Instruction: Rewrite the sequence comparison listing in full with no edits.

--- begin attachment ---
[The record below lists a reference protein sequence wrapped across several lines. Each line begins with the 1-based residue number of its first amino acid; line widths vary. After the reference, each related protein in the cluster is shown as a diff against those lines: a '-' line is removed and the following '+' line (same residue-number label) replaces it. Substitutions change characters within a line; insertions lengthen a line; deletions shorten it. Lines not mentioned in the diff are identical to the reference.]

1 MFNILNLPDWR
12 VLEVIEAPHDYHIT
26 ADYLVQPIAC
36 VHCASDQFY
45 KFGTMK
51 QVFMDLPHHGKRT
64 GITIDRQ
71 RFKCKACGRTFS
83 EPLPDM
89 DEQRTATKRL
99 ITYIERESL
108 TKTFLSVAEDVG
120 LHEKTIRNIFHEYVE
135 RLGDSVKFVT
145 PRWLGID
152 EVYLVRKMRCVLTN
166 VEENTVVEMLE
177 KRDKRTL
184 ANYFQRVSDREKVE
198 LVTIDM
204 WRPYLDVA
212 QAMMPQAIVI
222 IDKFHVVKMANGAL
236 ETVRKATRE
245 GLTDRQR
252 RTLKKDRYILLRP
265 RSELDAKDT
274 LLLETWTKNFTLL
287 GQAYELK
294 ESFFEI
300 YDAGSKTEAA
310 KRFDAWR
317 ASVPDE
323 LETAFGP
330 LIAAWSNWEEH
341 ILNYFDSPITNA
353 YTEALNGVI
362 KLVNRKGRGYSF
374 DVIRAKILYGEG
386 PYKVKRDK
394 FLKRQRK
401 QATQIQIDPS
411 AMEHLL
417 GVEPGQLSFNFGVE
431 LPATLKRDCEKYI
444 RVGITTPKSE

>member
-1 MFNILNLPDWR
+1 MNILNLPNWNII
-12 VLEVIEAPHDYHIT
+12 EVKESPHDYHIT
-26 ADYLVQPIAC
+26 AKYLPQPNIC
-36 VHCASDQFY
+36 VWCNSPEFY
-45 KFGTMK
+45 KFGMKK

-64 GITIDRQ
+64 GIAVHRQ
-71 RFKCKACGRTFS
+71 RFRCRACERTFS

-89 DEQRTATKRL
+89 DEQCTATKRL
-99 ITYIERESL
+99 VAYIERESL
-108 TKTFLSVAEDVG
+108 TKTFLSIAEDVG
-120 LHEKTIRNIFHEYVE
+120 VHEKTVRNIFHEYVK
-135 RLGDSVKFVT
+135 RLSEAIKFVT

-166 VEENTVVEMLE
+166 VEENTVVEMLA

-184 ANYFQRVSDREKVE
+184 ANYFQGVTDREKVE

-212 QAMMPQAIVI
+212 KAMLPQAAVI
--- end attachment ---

[The record below lists a reference protein sequence wrapped across several lines. Each line begins with the 1-based residue number of its first amino acid; line widths vary. After the reference, each related protein in the cluster is shown as a diff against those lines: a '-' line is removed and the following '+' line (same residue-number label) replaces it. Substitutions change characters within a line; insertions lengthen a line; deletions shorten it. Lines not mentioned in the diff are identical to the reference.]

1 MFNILNLPDWR
12 VLEVIEAPHDYHIT
26 ADYLVQPIAC
36 VHCASDQFY
45 KFGTMK
51 QVFMDLPHHGKRT
64 GITIDRQ
71 RFKCKACGRTFS
83 EPLPDM
89 DEQRTATKRL
99 ITYIERESL
108 TKTFLSVAEDVG
120 LHEKTIRNIFHEYVE
135 RLGDSVKFVT
145 PRWLGID
152 EVYLVRKMRCVLTN
166 VEENTVVEMLE
177 KRDKRTL
184 ANYFQRVSDREKVE
198 LVTIDM
204 WRPYLDVA
212 QAMMPQAIVI
222 IDKFHVVKMANGAL
236 ETVRKATRE
245 GLTDRQR
252 RTLKKDRYILLRP
265 RSELDAKDT
274 LLLETWTKNFTLL
287 GQAYELK
294 ESFFEI
300 YDAGSKTEAA
310 KRFDAWR
317 ASVPDE
323 LETAFGP
330 LIAAWSNWEEH
341 ILNYFDSPITNA
353 YTEALNGVI
362 KLVNRKGRGYSF
374 DVIRAKILYGEG
386 PYKVKRDK
394 FLKRQRK
401 QATQIQIDPS
411 AMEHLL
417 GVEPGQLSFNFGVE
431 LPATLKRDCEKYI
444 RVGITTPKSE

>member
-1 MFNILNLPDWR
+1 MNILNLPNWNII
-12 VLEVIEAPHDYHIT
+12 EVKESPHDYHIT
-26 ADYLVQPIAC
+26 AKYLPQPNIC
-36 VHCASDQFY
+36 VWCNSPEFY
-45 KFGTMK
+45 KFGMKK

-64 GITIDRQ
+64 GIAVHRQ
-71 RFKCKACGRTFS
+71 RFRCRACERTFS

-89 DEQRTATKRL
+89 DEQCTATKRL
-99 ITYIERESL
+99 VAYIERESL
-108 TKTFLSVAEDVG
+108 TKTFLSIAEDVG
-120 LHEKTIRNIFHEYVE
+120 VHEKTVRNIFHEYVK
-135 RLGDSVKFVT
+135 RLSEAIKFVT

-166 VEENTVVEMLE
+166 VEENTVVEMLA

-184 ANYFQRVSDREKVE
+184 ANYFQGVTDREKVE

-212 QAMMPQAIVI
+212 KAMLPQAAVI